Larry Barham of the University of Liverpool and international collaborators have a field project in Zambia examining the “Deep Roots of Human Behavior”, investigating the beginning of compound tools and the transition to the Middle Stone Age. Last year the project disseminated its fieldwork by a very successful blog.
Earlier this month, the first post of the new field season details some of their research aims as they try to understand the MSA of the Victoria Falls area.
Much of the 2017 season was spent looking for sites recorded by Desmond Clark in the 1940s and earlier. We have his maps but those were the days before GPS and there just wasn’t enough detail to re-locate most of the key sites. By way of a recap, we’re looking for sites that preserve stone artefacts from a time period roughly 600,000 to 200,000 years ago. Over this period our species, Homo sapiens, evolved, but there were at least two other human ancestors in the region that we know of, Homo naledi and Homo heidelbergensis. So we can’t be sure who made the tools we’re finding and it’s the tools we’re interested in, because they document a basic change in the way humans thought about technology.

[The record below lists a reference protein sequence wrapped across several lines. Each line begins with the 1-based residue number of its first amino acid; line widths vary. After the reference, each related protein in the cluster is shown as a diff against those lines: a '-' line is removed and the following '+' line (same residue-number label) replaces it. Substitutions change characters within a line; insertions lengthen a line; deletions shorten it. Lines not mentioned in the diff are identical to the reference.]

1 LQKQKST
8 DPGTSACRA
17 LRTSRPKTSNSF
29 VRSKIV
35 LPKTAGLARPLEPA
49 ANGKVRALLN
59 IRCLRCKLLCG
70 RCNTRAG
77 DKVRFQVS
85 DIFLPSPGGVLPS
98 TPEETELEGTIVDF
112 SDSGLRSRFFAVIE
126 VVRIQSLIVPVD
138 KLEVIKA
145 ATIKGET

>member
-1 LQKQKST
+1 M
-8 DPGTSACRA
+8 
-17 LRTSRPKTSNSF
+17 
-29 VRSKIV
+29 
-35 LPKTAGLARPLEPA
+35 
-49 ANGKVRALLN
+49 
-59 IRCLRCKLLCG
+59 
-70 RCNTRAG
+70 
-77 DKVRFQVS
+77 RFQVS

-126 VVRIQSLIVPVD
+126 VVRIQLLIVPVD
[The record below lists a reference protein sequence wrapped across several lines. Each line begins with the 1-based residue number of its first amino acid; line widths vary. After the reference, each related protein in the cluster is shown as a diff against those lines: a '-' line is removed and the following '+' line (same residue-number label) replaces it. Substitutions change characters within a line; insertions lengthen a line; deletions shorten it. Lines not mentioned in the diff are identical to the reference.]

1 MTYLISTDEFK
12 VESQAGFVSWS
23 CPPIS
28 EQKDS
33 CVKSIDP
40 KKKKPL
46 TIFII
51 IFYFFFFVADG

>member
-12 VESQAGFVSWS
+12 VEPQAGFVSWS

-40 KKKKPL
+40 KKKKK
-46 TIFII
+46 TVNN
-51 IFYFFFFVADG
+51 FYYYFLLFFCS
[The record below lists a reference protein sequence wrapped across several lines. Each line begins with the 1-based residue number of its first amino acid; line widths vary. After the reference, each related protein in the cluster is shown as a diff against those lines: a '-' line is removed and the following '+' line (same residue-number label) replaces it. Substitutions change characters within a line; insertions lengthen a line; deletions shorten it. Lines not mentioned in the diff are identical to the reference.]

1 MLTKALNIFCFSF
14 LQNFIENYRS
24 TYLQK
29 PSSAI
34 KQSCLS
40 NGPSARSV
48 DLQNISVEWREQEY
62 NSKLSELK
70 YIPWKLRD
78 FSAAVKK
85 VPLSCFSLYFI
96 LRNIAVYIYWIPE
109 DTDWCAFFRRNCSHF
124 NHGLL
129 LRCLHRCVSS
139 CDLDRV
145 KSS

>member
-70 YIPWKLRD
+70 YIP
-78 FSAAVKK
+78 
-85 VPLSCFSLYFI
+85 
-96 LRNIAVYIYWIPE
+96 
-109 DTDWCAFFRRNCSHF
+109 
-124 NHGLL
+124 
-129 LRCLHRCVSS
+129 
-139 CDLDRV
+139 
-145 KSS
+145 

I think it’s great that they are explicitly including multiple species as possible makers of MSA artifacts. If there were biogeographic boundaries among hominin species in Africa during the last half million years, the Zambezi basin is a key area to understand.